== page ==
Donation in the minor places

I live in the United States. From what I gather, blood and blood product donations are mostly run by the Red Cross (ARC) here. There are, however, smaller local blood banks that do their own donations and drives. I went to one today to give plate-lets.

The drive was approximately 1 hour (nearest ARC location: ~2.25 hours) along a famous highway that is clearly from the very early days of motor travel. The roadway was mostly concrete slab, of the kind that could be attempted to be analyzed with the equally crap correspondent to KENPAVE, KENSLABS.

The donor center itself is a small suite in an office building (!) with things like CPAs and maybe lawyers offices. A far cry from the use of dedicated buildings that the ARC has. I remember the main elevator had the look of a freight elevator. The outside of the building and parking lot was unwelcoming, though this was the fault of the property management not the blood bank that was occupying it.

Arriving there I had to present my papers (I chose that one) and fill out of paper form. ARC uses a PC with questions on it that you answer that way. I do note that the questions must be standardized, probably by the FDA, since their numbering of them was jumbled and I seem to recall they are similar to the ARC ones.

About the questions themselves: I do not that one difference from the ARC ones is that you can donate if you are a man who last had sex with a man over 12 months ago. Last I knew that ARC had not adopted this change, which was in the news some months ago. I do not know the backstory to why this one did, and the other did not.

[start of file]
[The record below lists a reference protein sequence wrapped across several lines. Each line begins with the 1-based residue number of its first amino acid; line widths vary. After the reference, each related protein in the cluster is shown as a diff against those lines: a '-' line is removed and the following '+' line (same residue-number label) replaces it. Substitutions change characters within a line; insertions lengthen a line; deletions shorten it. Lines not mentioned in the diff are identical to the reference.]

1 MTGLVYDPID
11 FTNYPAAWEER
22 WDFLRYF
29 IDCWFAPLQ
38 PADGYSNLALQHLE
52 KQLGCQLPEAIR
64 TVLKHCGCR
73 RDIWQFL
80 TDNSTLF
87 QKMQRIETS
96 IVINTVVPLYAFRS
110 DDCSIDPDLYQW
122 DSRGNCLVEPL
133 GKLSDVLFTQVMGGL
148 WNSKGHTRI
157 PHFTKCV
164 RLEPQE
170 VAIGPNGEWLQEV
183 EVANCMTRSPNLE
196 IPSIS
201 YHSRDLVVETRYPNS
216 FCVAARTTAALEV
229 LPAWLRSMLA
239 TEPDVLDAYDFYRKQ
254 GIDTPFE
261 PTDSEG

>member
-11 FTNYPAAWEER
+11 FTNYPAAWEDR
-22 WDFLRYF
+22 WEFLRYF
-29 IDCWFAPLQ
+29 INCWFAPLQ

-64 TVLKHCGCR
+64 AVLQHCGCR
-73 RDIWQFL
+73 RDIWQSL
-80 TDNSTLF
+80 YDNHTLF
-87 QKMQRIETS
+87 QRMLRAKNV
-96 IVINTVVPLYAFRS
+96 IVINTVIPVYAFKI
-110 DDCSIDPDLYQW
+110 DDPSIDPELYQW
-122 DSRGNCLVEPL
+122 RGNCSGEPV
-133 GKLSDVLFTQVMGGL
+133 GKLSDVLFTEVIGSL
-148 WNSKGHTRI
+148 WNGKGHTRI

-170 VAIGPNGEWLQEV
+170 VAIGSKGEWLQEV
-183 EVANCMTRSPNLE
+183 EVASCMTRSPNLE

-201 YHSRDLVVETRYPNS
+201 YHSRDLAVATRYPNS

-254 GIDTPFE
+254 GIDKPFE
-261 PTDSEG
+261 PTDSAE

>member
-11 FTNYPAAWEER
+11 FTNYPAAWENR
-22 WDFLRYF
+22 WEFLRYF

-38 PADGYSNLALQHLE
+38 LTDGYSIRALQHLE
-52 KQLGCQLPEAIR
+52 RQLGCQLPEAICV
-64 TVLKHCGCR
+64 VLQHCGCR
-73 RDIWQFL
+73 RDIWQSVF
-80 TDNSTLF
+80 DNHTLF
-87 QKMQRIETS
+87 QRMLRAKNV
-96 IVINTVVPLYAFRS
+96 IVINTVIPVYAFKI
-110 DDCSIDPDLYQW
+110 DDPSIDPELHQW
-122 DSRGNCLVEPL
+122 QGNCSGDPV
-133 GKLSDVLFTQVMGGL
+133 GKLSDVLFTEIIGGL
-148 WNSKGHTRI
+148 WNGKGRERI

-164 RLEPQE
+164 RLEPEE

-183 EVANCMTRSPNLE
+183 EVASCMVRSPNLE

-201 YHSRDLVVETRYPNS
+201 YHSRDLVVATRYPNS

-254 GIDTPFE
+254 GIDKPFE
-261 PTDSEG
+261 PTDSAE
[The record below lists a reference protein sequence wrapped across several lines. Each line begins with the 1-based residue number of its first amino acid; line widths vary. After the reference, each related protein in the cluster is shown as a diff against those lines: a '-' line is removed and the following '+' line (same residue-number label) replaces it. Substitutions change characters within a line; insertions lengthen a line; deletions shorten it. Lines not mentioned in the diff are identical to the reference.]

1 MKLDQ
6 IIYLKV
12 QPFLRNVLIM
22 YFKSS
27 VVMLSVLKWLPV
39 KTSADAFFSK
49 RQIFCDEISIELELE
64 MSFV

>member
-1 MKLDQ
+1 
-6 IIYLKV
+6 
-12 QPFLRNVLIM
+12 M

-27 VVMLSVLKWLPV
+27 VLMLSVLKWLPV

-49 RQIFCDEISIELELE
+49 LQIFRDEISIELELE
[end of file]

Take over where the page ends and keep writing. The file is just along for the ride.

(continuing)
After this I had to do the usual physical. Weight (actually measured), height (taken for granted I gave the right answer), temperature (measured using a clever liquidless analog thermometer), blood pressure, pulse, iron level (different machine than ARC uses, but same procedure) and maybe something I’m forgetting.

Then, to the machine itself. It was a Trima machine (no endorsement) like ARC used to use, but then discarded in favor of I think Amicus machines (also no endorsement). These are single needle only machines, but I didn’t bring a book or anything so I didn’t really get any advantage of this. It took about 2 hours (equal to the time on Amicus machines @ ARC). They had the TVs on (“The Shakiest Gun in the West“), so I divided my time between looking at that and also at the screen showing my progress.

The Trima interface is much more polished than the Amicus one. I do not know if that is a good thing or a bad thing. I appreciate the need to have a very intuitive interface for a medical device like this, even if the users are all trained before accessing it, but pretty (or ugly) pictures can easily mask dangerous pitfalls. For UI designers, I will note that the Amicus interface is much flatter and entirely non-skeuomorphic.

Anyway, 2 hours went by, I got my rinseback and then ate some cookys and drank a little bottle of apple juice and left. The building was just as uninviting leaving as entering. I took a different route home and wrote it down. With only the roads at the start and end excepted, the entire thing was on numbered routes.

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